And then there’s the question of value. Assuming you like this graphic, you’d probably see some value in having one of the original T-shirts from 2006. But would you find the same value in a copied version by someone else? Would the fact that it’s been made BoingBoing-famous in the meantime help or hurt? And if you already own one of the original T’s, has it just gained value, or lost value?
I’m not really expecting answers to those questions, of course. (I mean, you can answer if you want to.) Just something to think about.
I’m happy that the Beautiful Losers documentary is getting plenty of attention, and I look forward to seeing it. I’m a fan of many of the artists who I gather are in it, and I both like and respect Aaron Rose. He is interviewed in the current issue of Complex talking about a spinoff project: “Make Something!! Workshops,” and I like the sound of these, too. The film’s site says:
Working with public school art programs and youth mentoring programs, MAKE SOMETHING!! will invite local children to participate in creative workshops such as sign painting, photography, skateboard graphic design, toy design, filmmaking, tattoo art, footwear design and zine making.
Workshops will be hosted by renowned artists from the Beautiful Losers “do-it-yourself” art subculture, which include Ed Templeton, Tobin Yelland, Geoff McFetridge, Shepard Fairey, Mike Mills, Todd James, Cheryl Dunn, Kaws, Mr. Cartoon and Aaron Rose. The work created in each location will form a continually evolving exhibition, which will be open to the public to view.
And yet … despite all my good vibes about this … I must say that my reaction to the version of the movie poster above was: What’s the swoosh doing on there?
These workshops, apparently, are courtesy of Nike. Was that really necessary? “Make something” is obviously a fine message — but to me the whole idea of doing-it-yourself kind of loses its oomph if the doing has to happen under the auspices of the almighty swoosh. After all, did the various artists and creators celebrated in the film have to rely on a multinational to learn to express themselves? I think not. On the film’s site, the tab for this project is simply “Nike Workshops.” Ew.
I think this a bad move on Nike’s part — if Swoosh Inc. wants to do something good for the kids, then just do it (to borrow a phrase) and for once keep your logo to yourself.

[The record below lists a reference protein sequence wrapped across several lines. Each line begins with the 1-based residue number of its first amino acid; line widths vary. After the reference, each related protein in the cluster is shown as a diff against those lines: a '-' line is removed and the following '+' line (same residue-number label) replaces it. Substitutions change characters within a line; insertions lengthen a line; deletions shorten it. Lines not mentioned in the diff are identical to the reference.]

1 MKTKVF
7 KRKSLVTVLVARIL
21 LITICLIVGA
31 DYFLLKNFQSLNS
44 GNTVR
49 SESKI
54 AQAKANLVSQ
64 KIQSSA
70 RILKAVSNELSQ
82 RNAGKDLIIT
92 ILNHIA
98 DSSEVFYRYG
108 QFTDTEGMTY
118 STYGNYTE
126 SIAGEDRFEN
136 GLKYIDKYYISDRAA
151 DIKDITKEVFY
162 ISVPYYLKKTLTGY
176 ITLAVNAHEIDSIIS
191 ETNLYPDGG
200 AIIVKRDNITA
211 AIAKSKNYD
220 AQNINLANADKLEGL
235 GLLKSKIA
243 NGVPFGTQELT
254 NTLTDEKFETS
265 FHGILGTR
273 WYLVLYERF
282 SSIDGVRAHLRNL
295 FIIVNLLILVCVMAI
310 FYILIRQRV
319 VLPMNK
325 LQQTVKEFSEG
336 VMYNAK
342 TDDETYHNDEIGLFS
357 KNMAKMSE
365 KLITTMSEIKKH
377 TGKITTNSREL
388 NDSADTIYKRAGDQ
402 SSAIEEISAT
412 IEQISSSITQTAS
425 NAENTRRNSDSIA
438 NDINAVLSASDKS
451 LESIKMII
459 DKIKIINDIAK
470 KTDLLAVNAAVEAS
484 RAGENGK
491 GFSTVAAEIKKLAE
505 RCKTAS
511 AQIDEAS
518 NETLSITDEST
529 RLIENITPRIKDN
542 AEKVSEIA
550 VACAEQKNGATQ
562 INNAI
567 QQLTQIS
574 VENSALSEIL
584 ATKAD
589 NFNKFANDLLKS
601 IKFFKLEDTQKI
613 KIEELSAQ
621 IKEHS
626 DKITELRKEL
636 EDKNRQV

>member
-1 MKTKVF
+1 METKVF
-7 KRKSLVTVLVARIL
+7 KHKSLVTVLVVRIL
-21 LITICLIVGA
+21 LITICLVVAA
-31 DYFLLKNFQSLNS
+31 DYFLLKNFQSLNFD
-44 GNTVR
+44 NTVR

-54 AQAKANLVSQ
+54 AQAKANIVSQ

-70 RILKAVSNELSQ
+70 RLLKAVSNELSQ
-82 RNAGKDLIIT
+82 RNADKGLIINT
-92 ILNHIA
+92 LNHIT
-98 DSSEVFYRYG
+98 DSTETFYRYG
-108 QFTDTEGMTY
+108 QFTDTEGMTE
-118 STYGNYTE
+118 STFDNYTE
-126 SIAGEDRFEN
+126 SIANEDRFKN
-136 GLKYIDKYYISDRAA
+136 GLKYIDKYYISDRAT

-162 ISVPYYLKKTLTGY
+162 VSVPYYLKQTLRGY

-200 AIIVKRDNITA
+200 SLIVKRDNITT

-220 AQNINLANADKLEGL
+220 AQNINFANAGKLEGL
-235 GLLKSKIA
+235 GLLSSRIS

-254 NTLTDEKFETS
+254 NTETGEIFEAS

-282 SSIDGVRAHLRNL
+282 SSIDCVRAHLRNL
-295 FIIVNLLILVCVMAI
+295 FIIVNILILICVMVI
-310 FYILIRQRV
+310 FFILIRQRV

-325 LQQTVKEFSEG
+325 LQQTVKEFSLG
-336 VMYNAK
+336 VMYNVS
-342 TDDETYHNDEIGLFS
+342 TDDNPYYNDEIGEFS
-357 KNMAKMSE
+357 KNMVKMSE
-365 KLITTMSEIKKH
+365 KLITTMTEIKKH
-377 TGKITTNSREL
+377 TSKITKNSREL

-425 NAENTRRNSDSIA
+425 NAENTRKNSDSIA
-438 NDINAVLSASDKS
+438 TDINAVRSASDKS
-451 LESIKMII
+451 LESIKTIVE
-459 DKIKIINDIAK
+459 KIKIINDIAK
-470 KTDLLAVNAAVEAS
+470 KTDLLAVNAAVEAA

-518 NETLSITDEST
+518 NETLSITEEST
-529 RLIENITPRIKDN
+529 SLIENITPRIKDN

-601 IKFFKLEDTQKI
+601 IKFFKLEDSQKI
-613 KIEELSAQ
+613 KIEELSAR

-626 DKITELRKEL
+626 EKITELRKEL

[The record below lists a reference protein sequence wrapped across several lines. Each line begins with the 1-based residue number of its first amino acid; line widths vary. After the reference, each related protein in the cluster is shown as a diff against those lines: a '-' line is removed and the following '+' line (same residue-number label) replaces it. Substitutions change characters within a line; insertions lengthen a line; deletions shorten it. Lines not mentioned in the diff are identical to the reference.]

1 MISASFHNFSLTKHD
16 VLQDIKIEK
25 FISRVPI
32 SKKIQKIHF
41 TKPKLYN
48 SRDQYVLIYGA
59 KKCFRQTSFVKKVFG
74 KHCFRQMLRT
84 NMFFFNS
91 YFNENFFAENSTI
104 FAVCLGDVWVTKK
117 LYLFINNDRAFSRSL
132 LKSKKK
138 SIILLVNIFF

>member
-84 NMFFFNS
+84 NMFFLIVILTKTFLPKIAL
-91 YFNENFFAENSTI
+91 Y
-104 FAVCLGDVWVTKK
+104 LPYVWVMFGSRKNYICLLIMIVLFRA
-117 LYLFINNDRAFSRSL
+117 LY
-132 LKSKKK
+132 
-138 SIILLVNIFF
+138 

I also just think it’s, you know, a general all-around bummer.
Not that any of this will stop me from seeing the doc. In fact I wish I could make it to the U.S. premier, in New York City, tonight.
An established art entrepreneur makes his way into a new realm — the art world.
This week in Consumed, Brian Donnelly, a/k/a KAWS, and the relationship between art, markets, and value.
At 33, Brian Donnelly is enjoying a successful art career. Working out of a studio in Brooklyn, he has sold paintings to Pharrell Williams, the rapper and producer; Nigo, the designer-entrepreneur; and Takashi Murakami, the international art star, among others. He has also created a variety of products including toys, apparel and even pillows — and indeed he has his own store, Original Fake, in Tokyo. He has also been widely known in the “street art” world for years; one of his early altered-phone-booth-ad posters recently traded hands on eBay for $22,000. One thing Donnelly had not done until lately, however, is forge a relationship with a dealer or art gallery. This wasn’t because he shunned or had a problem with the traditional gallery system. He says it’s just that “nobody asked.”
[Now he has a bunch of gallery shows and relationship with a gallerist who] figures there’s another market for his work. “I think it needs to get out there in the art world,” she says.
Read the whole column in the August 3, 2008, issue of The New York Times Magazine, or right here.